Wednesday’s Top 5 Stories on Putin’s War in Ukraine

Ukraine and Russian negotiators have reportedly made progress in settlement talks that could end Putin’s war. The Financial Times reported Wednesday morning that Russian Foreign Minister Sergei Lavrov said that “‘absolutely specific wordings’ were ‘close to being agreed’” between the two sides. The agreement includes “security guarantees for Moscow and neutrality for Kyiv.”

In its report on the settlement talks, CNBC cites Lavrov’s comments in a televised interview for Russian television:

In the talks between Russia and Ukraine, there is some hope of reaching a compromise. … The neutral status of Ukraine is now being seriously discussed in the negotiations in conjunction with other security issues. There are already specific formulations that are close to being agreed upon.

Lavrov then added that the Russian invasion (which Putin and other Russian leaders insist on calling a special military operation) was “not so much about Ukraine, but about the world order“: “The United States under Biden subjugated Europe, and the current crisis is an epochal moment in defining the world order.”

Ukraine President Volodymyr Zelensky said in a radio broadcast that the negotiations were beginning to “sound more realistic”:

All wars end in agreements . . . As I am told, the positions in the negotiations sound more realistic. However, time is still needed for the decisions to be in Ukraine’s interests. Our heroes, our defenders give us this time defending Ukraine everywhere.

At 9:00 a.m. ET, Zelensky will deliver a virtual address to the U.S. Congress. Senate Majority Leader Chuck Schumer and House Speaker Nancy Pelosi said in a letter to Senators and Representatives that Congress is committed “to supporting Ukraine as they face Putin’s cruel and diabolical aggression, and to passing legislation to cripple and isolate the Russian economy as well as deliver humanitarian, security and economic assistance to Ukraine.”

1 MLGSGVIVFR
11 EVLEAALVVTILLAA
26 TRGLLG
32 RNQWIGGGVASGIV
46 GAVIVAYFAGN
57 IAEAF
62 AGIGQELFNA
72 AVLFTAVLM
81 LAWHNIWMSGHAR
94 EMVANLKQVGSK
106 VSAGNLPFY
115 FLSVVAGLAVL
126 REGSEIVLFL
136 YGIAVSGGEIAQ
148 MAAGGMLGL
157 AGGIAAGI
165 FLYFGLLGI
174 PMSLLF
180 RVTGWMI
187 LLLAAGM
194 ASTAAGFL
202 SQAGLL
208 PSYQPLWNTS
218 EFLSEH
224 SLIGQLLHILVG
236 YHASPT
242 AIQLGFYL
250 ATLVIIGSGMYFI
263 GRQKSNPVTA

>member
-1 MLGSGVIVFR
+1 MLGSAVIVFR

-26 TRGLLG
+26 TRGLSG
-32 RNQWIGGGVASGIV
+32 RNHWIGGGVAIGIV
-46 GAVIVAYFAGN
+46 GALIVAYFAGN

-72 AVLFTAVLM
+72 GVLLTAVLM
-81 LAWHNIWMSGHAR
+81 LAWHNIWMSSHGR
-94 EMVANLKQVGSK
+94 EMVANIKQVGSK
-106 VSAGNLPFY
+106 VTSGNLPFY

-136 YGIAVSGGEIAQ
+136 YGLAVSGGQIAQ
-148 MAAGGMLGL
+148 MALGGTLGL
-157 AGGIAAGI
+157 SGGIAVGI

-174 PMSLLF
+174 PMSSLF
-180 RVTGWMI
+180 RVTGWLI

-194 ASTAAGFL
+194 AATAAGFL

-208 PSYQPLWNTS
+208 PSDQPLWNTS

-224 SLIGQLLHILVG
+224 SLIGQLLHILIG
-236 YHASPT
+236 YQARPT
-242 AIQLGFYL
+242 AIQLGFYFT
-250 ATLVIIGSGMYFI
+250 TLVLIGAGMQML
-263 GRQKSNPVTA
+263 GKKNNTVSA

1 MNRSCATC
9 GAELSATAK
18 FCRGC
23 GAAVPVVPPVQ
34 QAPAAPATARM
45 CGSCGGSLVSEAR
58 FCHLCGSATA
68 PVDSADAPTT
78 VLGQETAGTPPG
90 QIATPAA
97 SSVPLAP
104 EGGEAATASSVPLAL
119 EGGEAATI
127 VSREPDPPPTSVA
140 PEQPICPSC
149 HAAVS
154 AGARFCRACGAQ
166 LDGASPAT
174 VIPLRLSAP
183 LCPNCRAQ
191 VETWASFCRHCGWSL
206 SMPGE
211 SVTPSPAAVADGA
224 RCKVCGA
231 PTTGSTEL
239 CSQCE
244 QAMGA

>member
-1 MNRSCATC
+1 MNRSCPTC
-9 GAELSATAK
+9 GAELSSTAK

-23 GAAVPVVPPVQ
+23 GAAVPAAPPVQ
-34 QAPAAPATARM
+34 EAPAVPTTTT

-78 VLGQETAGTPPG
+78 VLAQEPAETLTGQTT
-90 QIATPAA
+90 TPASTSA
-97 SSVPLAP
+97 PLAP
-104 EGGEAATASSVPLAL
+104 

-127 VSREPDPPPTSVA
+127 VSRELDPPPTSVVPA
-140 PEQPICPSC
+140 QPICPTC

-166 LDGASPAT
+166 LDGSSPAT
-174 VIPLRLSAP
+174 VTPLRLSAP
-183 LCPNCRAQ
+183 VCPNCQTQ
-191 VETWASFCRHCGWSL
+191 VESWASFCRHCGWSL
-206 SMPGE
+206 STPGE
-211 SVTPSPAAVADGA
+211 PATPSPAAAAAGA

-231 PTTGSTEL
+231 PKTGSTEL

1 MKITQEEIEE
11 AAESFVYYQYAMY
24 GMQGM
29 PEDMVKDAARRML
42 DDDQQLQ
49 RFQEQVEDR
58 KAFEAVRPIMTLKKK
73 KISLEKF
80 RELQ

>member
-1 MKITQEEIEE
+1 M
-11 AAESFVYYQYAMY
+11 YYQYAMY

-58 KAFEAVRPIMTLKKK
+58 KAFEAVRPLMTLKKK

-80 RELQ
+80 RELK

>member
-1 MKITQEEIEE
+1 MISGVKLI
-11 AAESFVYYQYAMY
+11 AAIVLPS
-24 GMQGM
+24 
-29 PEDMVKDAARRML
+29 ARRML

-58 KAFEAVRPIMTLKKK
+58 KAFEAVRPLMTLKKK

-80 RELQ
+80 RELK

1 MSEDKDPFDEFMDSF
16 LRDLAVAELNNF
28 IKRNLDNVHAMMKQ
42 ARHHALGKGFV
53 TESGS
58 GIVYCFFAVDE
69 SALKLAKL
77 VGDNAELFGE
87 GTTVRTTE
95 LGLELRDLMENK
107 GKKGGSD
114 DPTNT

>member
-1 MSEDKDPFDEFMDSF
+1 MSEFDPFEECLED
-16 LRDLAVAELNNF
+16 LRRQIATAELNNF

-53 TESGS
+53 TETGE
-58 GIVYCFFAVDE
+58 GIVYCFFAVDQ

Russia would be in default on its sovereign debt if it pays the coupon on its U.S. dollar-denominated Eurobond debt in rubles when the 30-day grace period expires on April 2, according to a commentary by Fitch Ratings. On March 8, Fitch downgraded Russia’s sovereign debt from B to C, signifying that a default was imminent based on Russian President Vladimir Putin’s decree of March 5 establishing “a differential treatment of external debt payments to creditors in countries that had joined sanctions against Russia, including their payment in roubles.”

U.S. premarket trading was solidly in the green Wednesday morning as hopes rise for a settlement between Russia and Ukraine. Perhaps an even more upbeat note, however, was sounded by China’s central bank governor, Yi Gang, essentially guaranteed stability in capital markets, support for overseas stock listings, a fix for the floundering real estate market and an end to the persecution of the country’s high-tech giants. J.P. Morgan downgraded 28 Chinese tech stocks on Tuesday, calling them “uninvestable” for the next six to 12 months.

And where does China fit in? In an Opinion article at Bloomberg News, Shuli Ren writes:

The latest selloffs are raising questions about Beijing’s market objectives. Does it want to be associated with Russia’s invasion of Ukraine and be seen as incompatible with ESG investing? Does the government really want to close China Inc.’s access to the deep pool of global capital, as well as to the U.S. and European Union, which together account for about 35% of its exports?

The inconvenient truth is that Beijing doesn’t care how much money global investors have lost. It does not care about short-term volatility. It does, however, have its eyes on the big prize of securing its real economy. And it trusts that its domestic asset management industry will keep the Hong Kong market afloat.

So here’s a thought for ESG-minded global investors. Selling their stakes and whining about China becoming “uninvestable” won’t change Beijing’s mind. But convincing foreign companies to stop buying Chinese goods and services might. Those moves would hurt the real economy. Perhaps some portfolio reshuffling is in order.

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